Crysopheric and Polar Processes Seminar
Decadal changes of surface elevation over permafrost area estimated using reflected GPS signals, by Lin Liu, Earth System Science Programme, Faculty of Science, the Chinese University of Hong Kong, Hong Kong, China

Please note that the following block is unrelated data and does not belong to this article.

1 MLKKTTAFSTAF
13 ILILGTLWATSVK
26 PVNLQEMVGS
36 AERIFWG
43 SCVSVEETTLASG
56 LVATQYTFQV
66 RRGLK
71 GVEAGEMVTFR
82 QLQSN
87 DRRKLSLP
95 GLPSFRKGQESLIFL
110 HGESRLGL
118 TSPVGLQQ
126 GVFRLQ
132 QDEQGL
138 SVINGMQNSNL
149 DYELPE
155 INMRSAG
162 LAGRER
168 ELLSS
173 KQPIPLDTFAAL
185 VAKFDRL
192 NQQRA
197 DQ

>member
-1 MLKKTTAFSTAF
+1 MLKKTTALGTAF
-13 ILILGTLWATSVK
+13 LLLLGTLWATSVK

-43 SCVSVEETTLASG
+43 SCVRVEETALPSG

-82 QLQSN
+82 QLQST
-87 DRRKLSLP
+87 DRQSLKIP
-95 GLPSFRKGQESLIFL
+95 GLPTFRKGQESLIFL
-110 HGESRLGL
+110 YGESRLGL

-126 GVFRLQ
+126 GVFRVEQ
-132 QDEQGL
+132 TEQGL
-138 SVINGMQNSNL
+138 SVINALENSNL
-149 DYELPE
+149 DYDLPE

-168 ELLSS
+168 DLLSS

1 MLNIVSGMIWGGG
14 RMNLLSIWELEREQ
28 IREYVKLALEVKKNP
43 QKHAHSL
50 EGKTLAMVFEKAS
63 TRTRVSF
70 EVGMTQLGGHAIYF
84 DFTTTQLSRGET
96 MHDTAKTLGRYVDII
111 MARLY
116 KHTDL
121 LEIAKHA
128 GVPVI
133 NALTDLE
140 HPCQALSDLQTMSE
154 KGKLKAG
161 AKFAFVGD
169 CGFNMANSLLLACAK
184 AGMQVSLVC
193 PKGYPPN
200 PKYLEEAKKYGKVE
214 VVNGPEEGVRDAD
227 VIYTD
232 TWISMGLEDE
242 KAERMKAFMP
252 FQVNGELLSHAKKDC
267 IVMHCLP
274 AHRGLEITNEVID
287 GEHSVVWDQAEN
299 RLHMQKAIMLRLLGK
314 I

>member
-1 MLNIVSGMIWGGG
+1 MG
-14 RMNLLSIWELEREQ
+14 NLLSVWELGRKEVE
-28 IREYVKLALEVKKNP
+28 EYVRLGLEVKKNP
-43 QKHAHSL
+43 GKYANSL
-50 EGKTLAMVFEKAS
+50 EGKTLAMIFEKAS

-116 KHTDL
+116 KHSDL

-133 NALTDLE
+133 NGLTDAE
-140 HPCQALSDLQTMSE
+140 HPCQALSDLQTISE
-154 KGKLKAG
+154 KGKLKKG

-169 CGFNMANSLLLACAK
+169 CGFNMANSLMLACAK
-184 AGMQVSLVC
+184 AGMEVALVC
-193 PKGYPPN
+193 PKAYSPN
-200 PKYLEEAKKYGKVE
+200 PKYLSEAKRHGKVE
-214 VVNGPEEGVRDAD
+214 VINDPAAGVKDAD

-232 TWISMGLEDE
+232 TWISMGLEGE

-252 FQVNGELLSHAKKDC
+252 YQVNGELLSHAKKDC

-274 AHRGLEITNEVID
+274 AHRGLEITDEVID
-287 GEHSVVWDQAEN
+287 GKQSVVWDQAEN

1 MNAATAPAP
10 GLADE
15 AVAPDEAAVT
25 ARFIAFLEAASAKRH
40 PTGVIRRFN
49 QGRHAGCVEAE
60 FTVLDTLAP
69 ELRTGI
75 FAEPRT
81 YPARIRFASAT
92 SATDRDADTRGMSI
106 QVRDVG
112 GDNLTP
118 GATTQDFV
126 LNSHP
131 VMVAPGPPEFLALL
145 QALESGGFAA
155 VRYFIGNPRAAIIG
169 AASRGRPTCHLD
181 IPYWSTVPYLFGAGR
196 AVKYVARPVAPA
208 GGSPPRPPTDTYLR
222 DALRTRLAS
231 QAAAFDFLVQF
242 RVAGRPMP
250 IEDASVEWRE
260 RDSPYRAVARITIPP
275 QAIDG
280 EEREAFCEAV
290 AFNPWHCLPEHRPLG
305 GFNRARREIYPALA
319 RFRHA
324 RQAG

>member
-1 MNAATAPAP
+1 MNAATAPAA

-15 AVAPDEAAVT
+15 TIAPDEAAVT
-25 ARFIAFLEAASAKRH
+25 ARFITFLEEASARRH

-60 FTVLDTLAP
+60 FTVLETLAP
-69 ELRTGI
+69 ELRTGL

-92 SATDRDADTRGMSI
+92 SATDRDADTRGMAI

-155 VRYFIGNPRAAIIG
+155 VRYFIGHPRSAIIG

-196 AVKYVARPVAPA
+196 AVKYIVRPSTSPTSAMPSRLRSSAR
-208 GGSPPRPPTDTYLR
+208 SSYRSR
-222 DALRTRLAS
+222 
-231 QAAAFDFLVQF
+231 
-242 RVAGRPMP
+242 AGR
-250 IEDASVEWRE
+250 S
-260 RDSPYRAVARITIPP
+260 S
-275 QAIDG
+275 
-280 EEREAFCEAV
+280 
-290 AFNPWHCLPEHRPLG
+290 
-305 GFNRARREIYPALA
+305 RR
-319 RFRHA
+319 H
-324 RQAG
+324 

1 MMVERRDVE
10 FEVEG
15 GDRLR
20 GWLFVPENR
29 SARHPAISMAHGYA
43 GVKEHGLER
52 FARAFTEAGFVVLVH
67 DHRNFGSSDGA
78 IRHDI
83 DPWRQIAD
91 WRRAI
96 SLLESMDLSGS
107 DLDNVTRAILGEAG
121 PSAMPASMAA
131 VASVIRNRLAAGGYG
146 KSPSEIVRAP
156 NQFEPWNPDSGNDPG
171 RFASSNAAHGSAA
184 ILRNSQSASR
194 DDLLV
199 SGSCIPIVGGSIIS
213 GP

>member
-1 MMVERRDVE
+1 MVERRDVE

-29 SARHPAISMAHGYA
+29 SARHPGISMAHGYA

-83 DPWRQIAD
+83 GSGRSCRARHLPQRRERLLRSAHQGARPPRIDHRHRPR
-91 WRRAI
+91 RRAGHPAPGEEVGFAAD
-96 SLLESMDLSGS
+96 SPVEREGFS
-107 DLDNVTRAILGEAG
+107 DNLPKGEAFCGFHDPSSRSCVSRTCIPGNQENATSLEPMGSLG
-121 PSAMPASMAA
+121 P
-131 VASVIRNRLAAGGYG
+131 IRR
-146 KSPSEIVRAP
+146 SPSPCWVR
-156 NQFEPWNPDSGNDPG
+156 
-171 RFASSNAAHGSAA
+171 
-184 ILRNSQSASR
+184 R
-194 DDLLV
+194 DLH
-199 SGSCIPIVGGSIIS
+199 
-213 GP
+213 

Conventional benchmark-based surveys and Global Positioning System (GPS) have been used to measure surface elevation changes over permafrost areas, usually once or a few times a year. Here we introduce a new method that uses 10 reflected GPS signals to measure temporal changes of ground surface elevation due to dynamics of the active layer and near-surface permafrost. Applying the GPS interferometric reflectometry technique to the signal-to-noise-ratio data collected by a continuous GPS receiver mounted deep in permafrost in Barrow, Alaska, we can retrieve the vertical distance between the antenna and surface reflector under the antenna. Using this unique kind of observables, we obtain daily changes of surface elevation during July and August from 2004 to 2015. Our results show distinct temporal variations at three timescales: 15 regular thaw settlement within each summer, strong inter-annual variability that is characterized by a sub-decadal subsidence trend followed by a brief uplift trend, and a secular subsidence trend of 0.26+/-0.02 cm/year during 2004 and 2015. This method provides a new way to fully utilize data from continuous GPS sites in cold regions for studying dynamics of the frozen ground consistently and sustainably over a long time.